Bringing the Private Sector to Public Health: How Business Innovation Can Improve Health Care Access

Bringing the Private Sector to Public Health: How Business Innovation Can Improve Health Care Access

Photo Credit: Samy Rakotoniaina/MSH

This article was originally published in NextBillion.

What does scalable innovation in global health look like?

It could be a piece of software that provides faster access to blood supplies in Cameroon, an m-health platform that links virtual health coaches to people facing chronic illness in Nigeria, or an app that lets people use points to buy and exchange health products in Senegal, helping them save for out-of-pocket expenses. Or it might be a primary care service that reaches underserved people in India via telemedicine, or a microscope app that can diagnose breast and cervical cancers in remote areas in sub-Saharan Africa, where some 400,000 women die each year because they cannot access screening services.

These initiatives are among the five that took home a first-ever USAID Inclusive Health Access Prize at an event hosted by USAID and Management Sciences for Health at the UN General Assembly this fall. The award recognizes effective and inspiring solutions that have improved access to health care in low- and middle-income countries. These solutions are locally derived and financed, yet they have potential for broader application. Four of the winners are for-profit companies making significant and sustainable contributions to public health. 

The Key Role Of Private Sector Health Care Approaches

Engaging the private sector is an increasingly critical theme in global health, and it is because we are realizing that there is no guaranteed way to achieve universal health coverage—broad access to affordable, quality, essential health care—without it. Globally, particularly in rural areas, people often access health care from private providers. Plus, for-profit entities, including entrepreneurs and micro-enterprises, create nine out of 10 jobs in the developing world.

Innovation, as we saw from the Inclusive Health Access Prize winners, often occurs outside of the public sector—but it is still motivated by a desire to achieve health care for all. These solutions boost the reach of the public sector further than we could have imagined. Their success is also due to support from their governments, whether through connections to public services or regulatory oversight. They illustrate a key reality: Rather than ignoring alternative approaches, governments and development professionals must co-opt them, even when they are fledgling innovations.

For decades, global health aid has focused on driving public health efforts. To bring private-sector initiatives into our work, we need to create an enabling environment where new ideas and technology can flourish and endure. That means focusing on the health systems strengthening that we already know how to do well. It also means addressing interrelated factors like human resources, financing and strong governance with appropriate, enforceable policies and regulations, to create a culture of partnership where everyone—from communities to national governments—looks for ways to support one another to achieve ambitious development goals.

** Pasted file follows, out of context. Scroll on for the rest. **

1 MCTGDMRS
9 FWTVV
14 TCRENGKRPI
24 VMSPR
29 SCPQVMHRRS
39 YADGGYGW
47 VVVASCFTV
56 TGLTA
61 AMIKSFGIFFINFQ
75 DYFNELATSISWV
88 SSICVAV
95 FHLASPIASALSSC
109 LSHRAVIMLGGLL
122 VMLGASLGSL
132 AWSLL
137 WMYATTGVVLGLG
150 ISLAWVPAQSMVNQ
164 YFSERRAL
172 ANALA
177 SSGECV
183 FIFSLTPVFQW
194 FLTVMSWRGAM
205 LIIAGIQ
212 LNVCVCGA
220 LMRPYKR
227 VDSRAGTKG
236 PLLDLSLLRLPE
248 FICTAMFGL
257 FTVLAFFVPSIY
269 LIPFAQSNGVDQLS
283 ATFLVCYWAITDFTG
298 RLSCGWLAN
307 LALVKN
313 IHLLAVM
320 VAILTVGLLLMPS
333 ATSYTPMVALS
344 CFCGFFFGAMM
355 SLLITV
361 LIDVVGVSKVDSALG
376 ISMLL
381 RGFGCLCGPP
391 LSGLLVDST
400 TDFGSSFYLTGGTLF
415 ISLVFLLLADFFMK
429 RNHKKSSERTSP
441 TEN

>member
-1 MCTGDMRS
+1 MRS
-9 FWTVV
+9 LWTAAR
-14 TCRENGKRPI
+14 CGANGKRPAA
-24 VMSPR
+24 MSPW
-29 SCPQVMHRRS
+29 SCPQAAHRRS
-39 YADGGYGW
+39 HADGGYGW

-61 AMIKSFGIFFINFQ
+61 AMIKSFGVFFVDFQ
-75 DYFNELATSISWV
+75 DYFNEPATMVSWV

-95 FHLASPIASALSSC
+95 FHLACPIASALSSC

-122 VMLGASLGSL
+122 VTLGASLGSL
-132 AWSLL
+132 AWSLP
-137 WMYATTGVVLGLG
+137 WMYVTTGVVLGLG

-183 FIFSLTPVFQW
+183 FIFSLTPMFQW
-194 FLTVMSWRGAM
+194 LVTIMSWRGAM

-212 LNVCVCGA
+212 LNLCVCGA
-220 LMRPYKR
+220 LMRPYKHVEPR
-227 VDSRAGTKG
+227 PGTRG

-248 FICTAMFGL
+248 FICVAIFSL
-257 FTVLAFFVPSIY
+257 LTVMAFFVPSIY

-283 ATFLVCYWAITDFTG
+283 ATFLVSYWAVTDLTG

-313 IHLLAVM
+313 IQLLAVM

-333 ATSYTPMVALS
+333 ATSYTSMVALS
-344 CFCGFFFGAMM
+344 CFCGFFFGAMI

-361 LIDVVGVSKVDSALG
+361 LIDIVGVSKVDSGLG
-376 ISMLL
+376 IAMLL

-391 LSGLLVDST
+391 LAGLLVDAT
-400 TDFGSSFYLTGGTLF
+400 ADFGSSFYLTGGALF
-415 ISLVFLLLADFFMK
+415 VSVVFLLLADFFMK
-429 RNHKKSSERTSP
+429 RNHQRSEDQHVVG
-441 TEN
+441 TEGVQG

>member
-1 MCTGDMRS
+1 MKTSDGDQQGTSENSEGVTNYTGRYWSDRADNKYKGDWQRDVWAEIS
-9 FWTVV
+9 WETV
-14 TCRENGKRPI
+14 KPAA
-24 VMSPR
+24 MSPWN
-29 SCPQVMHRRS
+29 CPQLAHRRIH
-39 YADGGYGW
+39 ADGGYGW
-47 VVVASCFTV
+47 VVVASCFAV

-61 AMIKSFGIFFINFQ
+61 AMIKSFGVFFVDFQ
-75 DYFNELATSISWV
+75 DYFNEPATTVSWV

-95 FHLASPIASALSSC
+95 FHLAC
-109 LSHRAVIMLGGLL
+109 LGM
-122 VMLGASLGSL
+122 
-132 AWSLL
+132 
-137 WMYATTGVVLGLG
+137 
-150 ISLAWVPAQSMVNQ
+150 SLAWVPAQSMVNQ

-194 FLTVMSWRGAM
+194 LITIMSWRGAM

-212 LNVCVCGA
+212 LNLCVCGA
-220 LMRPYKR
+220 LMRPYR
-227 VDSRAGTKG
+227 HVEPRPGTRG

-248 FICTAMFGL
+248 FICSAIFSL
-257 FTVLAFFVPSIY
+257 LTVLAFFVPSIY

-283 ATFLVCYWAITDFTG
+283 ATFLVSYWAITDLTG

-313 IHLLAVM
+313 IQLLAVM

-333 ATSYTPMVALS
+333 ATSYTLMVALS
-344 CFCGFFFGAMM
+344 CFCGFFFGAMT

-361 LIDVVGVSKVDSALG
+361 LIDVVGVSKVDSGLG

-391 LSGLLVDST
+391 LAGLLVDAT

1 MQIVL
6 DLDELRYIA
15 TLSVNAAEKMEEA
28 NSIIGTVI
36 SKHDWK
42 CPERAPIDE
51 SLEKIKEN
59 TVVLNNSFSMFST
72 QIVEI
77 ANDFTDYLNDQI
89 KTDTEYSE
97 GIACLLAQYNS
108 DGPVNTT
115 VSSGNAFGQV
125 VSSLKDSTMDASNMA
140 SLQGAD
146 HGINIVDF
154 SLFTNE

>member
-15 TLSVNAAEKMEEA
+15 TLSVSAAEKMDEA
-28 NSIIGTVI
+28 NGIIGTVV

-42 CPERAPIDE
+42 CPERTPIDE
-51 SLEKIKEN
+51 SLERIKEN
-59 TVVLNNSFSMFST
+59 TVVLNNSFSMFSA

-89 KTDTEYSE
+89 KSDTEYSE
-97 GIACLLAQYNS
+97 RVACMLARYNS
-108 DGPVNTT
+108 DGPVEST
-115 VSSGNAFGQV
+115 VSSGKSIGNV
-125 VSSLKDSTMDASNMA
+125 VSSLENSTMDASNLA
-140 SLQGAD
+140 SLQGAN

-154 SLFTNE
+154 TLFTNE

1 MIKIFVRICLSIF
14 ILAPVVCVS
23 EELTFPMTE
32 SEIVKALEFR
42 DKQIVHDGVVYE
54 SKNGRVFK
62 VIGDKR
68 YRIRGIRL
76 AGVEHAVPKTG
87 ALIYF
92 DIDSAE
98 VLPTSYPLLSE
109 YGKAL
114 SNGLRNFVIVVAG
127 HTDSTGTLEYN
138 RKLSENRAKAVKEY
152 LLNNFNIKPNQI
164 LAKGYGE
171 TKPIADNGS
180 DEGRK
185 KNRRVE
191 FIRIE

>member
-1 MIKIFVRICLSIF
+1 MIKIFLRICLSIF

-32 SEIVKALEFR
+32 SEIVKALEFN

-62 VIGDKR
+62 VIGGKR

How Partnerships Drive Health Care Innovation

We also need to develop diverse, creative partnerships. There are a number of partnership-driven initiatives that have already gone from promise to impact. Partnering with social messaging platforms like Facebook and Viber, UNICEF’s Office of Innovation created U-Report, a mobile app and data gathering platform, which reaches 7.8 million young people in 60 countries, to deliver peer-to-peer education on issues including HIV/AIDS, cholera and Ebola prevention, mental health and bullying, and to relay their health experiences to public leaders.

Creative partnerships can also lead to innovative financing approaches. For instance, the Cameroon Cataract Bond, a pay-for-performance loan launched last year, supports the Magrabi ICO Cameroon Eye Institute to provide free or low-cost cataract surgeries to up to 18,000 low-income people over five years. In its first year, the project screened more than 50,000 people and completed more than 2,300 surgeries. The Overseas Private Investment Corporation (OPIC) and the Netri Foundation financed the bond, and a coalition of outcome funders will pay back investors with interest.

Innovations can come from any actor working locally who identifies a need and an appropriate response. Last year, at Management Sciences for Health, we launched a for-profit company, MedSource, in Kenya. MedSource is a group purchasing organization that helps public and private health facilities and pharmacies purchase quality medicines at optimal pricing, passing along both safety and savings to consumers. MedSource also provides access to business management training and loan resources, strengthening Kenya’s pharmaceutical sector.

Wherever they may lie on the health continuum, we need to ensure that we share the same goals for outcomes with our private-sector partners and monitor our results carefully. Our collective end goal must continue to be high-performing health systems where people have access to accountable, affordable, accessible and reliable health care.

Marian W. Wentworth is President and CEO of Management Sciences for Health, a nonprofit global health organization.

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